Part II can be found here.
A fight—a gunfight in particular—is one of those places in life where your "thinking" needs to be done ahead of time. There is this common dictum that you will "fall back on your training" whenever the feces hits the impeller. Make no mistake about it, you will, regardless of whether the training was good or horrendous.
It is interesting that when there are conversations regarding training, people—more often than not—point to their concealed-carry class. One should remember these are ultimately "qualification courses" set forth by legal mandate, and any "training" one might do there is generally the bare minimum.
Bare-minimum qualifications for a carry permit may be an irritating compromise for the armchair constitutional scholar, but it is, I assure you, ill advised for contending with a lethal-force encounter with the bad men of the world. It is there that you need to prevail, and prevail so well that you can avoid death and, later, the outside scrutiny for the use of force.
The internal ones never leave you.
A gunfight, on your end, will no-matter-what begin in your head. The mind is compelled make an initial reaction, then it must assess the situation and then choose what information packet to dump to the body in order react accordingly to the decision that was arrived at a nanosecond before.
The choices are in raw form. Flight or fight. For our purposes here, we choose fight.
Yet, what we know as we continually progress in the advancements of better techniques and training is the gun is not the sole determining factor in winning a gunfight. Bear in mind, marksmanship still matters—a lot—but so does continually practicing and training. Yet most of us, for one reason or another, find excuses not to do either.
In some instances, it may be completely practical: The inaccessibility to a range on a regular basis, the lack of funds at times or, as we all have found out, sometimes there simply isn't enough ammunition to go around. That doesn't mean one cannot continue to train, fight and instill a winning ability into one's mind and muscle. And it can be done without firing a shot.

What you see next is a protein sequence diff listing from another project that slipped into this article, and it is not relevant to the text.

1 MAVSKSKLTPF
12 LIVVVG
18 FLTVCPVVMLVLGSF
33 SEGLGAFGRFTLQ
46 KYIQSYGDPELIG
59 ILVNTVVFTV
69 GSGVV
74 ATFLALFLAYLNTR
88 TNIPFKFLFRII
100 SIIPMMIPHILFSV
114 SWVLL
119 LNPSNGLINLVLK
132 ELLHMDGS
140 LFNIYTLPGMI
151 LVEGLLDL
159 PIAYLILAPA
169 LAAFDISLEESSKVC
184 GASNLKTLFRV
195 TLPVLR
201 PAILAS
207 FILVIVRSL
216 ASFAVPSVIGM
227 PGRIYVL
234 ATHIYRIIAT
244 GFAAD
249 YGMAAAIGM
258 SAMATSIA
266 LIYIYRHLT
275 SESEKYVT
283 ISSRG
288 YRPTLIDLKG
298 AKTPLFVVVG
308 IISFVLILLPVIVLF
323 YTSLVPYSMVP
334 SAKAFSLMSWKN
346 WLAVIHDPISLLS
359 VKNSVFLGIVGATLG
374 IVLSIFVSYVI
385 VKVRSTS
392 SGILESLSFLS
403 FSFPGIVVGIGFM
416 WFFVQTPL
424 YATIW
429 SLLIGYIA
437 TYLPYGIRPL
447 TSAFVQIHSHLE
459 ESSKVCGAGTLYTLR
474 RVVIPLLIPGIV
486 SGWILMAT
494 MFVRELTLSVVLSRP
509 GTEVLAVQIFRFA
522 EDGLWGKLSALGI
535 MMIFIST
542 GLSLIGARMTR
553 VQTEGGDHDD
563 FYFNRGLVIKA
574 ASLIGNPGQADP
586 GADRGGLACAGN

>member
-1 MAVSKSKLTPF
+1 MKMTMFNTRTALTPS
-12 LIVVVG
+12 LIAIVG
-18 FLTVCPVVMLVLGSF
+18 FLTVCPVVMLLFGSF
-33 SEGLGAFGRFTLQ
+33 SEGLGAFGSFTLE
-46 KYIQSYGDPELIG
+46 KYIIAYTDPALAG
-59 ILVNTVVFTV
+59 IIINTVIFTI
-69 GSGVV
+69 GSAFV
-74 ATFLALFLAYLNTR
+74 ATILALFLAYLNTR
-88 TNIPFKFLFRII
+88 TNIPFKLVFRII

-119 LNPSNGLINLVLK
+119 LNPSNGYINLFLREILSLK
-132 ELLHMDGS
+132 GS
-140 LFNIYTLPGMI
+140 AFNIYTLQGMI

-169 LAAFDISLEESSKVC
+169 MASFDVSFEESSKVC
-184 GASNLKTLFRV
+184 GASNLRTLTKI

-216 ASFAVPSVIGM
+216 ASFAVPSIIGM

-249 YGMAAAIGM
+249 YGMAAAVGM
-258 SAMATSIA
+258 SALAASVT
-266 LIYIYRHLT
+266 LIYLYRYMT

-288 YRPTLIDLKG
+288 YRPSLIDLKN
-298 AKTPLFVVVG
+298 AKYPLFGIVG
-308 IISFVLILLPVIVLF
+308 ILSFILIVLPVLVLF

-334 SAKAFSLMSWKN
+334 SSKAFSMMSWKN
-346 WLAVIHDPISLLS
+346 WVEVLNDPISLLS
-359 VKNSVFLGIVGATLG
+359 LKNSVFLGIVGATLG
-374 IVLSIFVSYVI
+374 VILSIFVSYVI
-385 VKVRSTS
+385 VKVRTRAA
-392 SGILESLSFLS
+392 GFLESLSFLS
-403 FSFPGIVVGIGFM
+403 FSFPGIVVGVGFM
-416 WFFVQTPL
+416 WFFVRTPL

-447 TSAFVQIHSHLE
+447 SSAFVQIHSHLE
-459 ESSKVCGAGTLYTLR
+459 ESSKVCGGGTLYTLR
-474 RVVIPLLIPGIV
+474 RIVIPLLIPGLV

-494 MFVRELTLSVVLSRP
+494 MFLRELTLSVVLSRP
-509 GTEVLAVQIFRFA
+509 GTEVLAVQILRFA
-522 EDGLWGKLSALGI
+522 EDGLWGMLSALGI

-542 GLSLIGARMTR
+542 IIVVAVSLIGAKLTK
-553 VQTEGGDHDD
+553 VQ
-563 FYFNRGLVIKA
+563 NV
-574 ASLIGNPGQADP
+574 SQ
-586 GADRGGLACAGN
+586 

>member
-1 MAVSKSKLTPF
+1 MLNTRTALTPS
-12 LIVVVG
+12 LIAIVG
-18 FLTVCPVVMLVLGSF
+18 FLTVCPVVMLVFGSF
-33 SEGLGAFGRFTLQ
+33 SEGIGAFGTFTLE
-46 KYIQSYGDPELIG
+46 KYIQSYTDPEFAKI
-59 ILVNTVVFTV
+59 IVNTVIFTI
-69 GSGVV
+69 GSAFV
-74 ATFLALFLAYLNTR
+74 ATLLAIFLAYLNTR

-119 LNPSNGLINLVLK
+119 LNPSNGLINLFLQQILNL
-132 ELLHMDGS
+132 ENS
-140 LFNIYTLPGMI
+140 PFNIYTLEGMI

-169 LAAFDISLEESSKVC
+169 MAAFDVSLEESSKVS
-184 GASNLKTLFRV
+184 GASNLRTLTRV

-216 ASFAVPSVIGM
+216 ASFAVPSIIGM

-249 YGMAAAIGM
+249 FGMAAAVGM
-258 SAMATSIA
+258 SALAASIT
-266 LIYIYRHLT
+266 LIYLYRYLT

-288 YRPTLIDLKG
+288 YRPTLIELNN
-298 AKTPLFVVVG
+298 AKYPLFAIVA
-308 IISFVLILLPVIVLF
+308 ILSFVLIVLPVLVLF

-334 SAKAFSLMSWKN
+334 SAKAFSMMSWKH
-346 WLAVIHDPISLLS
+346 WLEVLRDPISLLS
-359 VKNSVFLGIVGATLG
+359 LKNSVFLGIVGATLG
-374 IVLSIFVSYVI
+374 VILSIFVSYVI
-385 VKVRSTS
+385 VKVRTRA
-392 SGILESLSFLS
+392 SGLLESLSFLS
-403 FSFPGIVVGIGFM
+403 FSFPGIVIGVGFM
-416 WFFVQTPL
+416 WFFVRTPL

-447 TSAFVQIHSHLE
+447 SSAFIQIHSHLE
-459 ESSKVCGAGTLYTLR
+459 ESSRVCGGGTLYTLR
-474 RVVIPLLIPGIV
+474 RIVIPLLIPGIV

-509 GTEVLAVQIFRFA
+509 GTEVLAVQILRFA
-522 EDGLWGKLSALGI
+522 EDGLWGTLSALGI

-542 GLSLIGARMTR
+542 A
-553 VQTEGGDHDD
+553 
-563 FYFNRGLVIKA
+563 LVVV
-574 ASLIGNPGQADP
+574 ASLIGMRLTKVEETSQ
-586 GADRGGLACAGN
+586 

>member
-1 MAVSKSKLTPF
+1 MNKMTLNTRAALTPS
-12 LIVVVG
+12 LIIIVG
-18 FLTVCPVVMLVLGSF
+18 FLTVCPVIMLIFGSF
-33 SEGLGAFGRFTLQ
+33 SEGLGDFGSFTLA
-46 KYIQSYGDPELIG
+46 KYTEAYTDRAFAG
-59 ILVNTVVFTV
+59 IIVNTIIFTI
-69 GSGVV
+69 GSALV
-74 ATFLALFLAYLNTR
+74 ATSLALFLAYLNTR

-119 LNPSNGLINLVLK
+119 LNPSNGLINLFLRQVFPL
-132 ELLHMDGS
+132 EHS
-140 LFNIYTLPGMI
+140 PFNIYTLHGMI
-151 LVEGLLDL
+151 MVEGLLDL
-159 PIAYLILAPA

When the brain comes to the conclusion to fight, signals go to the hands and not the feet. Therefore, the hands must respond accordingly, and they do so better when they are well practiced, well worked and bear the strength necessary to complete the task.
Without question one of the best things is to unload your pistol, then buckle, snap, slip, clip or whatever you need to do to put your holster on and work on drawing, aiming and dry firing. But there are additional methods one can utilize to you build up some hand speed, train your body and mind without breaking the bank.
For developing or improving upon hand-eye coordination, a punching bag is a very valuable asset to own. The misplacement of thought almost everyone has when encountering a "heavy bag" is that they should walk up and slug it as hard as they can four or five times, but the bag is ours to use as we see fit. Since my gym doesn't have the small, lightweight speed bags normally associated with hand speed work, I use the 6.5-foot, 80-pound bag to achieve the same goal with a bonus.
Instead of focusing on hard powerfully swung punches with my hands wrapped, I strike the bag with a traditional-style punch as fast as I can, making basic light contact and with equal speed get that hand off the bag while simultaneously switching to my other hand. My personal routine is to do this as fast as I can for 30 seconds, then break for a minute or so for a "rest." I'll repeat this three or four more times, or rather "sets," and I do this three times per week. In the process, I'm also working on my balance and where my feet are best situated.